Career Fitness: Interdict the Internal Candidate

Recent surveys have found that half or more of all open positions are filled by internal candidates. Employers may advertise those jobs publicly, but they often hire privately. If you're on the outside looking in, the competition appears to be fair, but in truth, it's slanted against you or, worse, offers as much chance of success as your odds of winning the lottery. The key to finding a new or better job, therefore, is knowing how to interdict the internal candidate.

The dictionary defines "interdict" as the ability to intercept or prevent the movement of a person or thing. And in a job search today, that's precisely what you must do. You have to prevent the internal candidate from moving ahead of you in the race for a job opening. It's challenge enough dealing with the other external candidates for a job, but competing with internal candidates is especially tough because they have three formidable advantages.

Let's take a look at each of those advantages and how you can overcome them to get the consideration you deserve when competing for a job.

First, internal candidates are a known commodity. By virtue of their work in the organization, they've built professional relationships with their peers and supervisors, so their fit with the organization is already established. In addition, the organization's recruiters and hiring managers probably have a pretty accurate picture of the internal candidate's strengths and shortcoming and thus are able to measure their ability to contribute with accuracy.

How can you counteract this advantage?

Be a known commodity in your field. Expand the circle of people who know of you and of your willingness and ability to contribute. Engage with your peers in the real world by participating regularly in the local and national meetings of your professional society. Also be visible online at the leading blogs and chats for your profession and contribute to the discussion regularly. Make your public persona a person who is willing to share their wisdom and experience for the benefit of others. Then, feature that persona on your resume.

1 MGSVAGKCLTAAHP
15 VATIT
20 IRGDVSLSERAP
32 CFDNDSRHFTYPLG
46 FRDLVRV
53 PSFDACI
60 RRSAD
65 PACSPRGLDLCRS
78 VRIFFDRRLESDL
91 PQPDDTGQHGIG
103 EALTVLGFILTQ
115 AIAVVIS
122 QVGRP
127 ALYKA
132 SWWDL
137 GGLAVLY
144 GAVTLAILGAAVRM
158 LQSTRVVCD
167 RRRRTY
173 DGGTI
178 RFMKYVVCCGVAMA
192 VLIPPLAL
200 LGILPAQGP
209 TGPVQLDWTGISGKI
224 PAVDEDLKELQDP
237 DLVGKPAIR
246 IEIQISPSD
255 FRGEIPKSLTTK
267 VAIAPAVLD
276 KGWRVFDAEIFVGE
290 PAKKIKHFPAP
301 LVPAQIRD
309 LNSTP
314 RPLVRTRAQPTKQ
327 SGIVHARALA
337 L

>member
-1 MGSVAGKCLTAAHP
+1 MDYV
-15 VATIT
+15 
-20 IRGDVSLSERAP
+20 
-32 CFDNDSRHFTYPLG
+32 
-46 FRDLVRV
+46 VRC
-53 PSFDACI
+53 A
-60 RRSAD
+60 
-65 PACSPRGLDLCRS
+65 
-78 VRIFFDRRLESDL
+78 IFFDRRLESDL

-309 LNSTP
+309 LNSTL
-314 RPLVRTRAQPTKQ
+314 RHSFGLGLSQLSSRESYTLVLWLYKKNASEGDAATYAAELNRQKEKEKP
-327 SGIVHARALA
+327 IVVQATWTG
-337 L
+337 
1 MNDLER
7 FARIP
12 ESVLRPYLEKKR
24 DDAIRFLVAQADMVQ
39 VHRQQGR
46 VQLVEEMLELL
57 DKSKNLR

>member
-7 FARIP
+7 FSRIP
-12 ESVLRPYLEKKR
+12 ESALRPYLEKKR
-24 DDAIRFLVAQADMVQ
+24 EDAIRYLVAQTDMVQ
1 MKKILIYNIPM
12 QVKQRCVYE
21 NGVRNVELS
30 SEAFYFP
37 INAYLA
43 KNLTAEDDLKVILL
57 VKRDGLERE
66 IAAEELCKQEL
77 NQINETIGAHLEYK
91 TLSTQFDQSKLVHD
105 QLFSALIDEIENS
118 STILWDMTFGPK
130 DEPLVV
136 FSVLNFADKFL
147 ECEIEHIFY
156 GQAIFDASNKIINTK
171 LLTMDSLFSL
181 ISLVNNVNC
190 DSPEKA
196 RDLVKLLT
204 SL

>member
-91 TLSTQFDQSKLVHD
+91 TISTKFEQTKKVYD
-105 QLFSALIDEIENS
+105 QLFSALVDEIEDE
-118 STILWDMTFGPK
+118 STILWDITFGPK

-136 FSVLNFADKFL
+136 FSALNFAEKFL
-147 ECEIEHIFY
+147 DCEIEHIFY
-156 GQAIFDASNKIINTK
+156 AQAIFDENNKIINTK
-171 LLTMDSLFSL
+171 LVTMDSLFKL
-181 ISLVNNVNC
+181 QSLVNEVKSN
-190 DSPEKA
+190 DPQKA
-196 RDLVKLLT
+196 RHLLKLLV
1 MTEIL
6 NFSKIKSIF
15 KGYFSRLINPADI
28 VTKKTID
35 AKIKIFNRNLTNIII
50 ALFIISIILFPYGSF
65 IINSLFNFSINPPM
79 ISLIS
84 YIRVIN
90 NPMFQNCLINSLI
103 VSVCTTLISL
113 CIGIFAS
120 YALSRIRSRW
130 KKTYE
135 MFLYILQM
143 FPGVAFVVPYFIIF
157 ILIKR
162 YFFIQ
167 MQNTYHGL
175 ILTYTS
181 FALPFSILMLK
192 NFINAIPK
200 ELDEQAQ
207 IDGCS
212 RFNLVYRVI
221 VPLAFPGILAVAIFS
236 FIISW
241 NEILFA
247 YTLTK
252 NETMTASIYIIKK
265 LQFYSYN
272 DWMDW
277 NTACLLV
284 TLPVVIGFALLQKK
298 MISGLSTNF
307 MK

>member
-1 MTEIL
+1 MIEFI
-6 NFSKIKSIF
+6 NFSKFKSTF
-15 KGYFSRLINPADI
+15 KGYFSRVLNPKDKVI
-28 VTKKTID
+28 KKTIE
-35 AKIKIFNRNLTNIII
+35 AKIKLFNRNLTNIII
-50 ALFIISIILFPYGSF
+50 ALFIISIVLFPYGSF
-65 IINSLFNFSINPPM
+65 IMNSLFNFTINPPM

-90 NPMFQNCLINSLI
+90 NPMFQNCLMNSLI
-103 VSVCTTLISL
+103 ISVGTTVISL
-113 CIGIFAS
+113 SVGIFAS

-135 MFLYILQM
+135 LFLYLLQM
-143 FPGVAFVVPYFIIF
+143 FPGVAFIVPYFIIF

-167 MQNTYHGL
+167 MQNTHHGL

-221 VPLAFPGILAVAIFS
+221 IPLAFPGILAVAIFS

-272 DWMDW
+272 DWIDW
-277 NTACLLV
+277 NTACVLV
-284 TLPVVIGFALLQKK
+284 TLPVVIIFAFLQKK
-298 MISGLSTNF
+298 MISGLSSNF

Second, internal candidates can hit the ground running. They may be new to a role, but they know the organization's culture, its standard operating procedures and their coworkers, so it will take them little or no time "to get up to speed." In addition, there's no institutional or personal delay in their getting started. They don't have to be processed or onboarded into the organization nor do they have to relocate or make arrangements for a new child care schedule.

How can you counteract this advantage?

Be someone who can hit it out of the park. No matter how hard you try, you're unlikely to reach full productivity as quickly as an internal candidate, so provide an alternative benefit they're unlikely to match. If they're viewed as the candidate who knows the normal routine - they can contribute in the box - position yourself as the person who can think and contribute outside the box. Use your resume to highlight your ability to bring innovation and creativity to process improvements and step-wise advances in productivity.

Third, internal candidates are seen as the low risk choice. The two advantages I mentioned previously combine to set the internal candidate up as the person least likely to be a hiring mistake. They are already a familiar and trusted coworker, so they are almost always perceived as the safest bet. And since many recruiters are risk averse, that's a powerful incentive to select them.

How can you counteract this advantage?

Trump low risk with high opportunity. While many employers will be tempted to stay with what's comfortable, they also know there's danger in standing still and simply repeating past practices in today's highly competitive markets. Victory belongs to the organizations with the best talent - not the best known talent inside the family - so use your resume to spotlight your ability to make a meaningful and measurable contribution to your employer and your motivation to do so from your first day of employment.


I thought this article, found at, focused on a lot of key points, especially for all candidates. On the other hand, there is also a message for those hiring and deciding on an internal versus an external candidate. Hope you find this thought provoking.
~ David Miles


Published on October 15, 2015 by Peter Weddles with 

Search & Recruitment Career Transition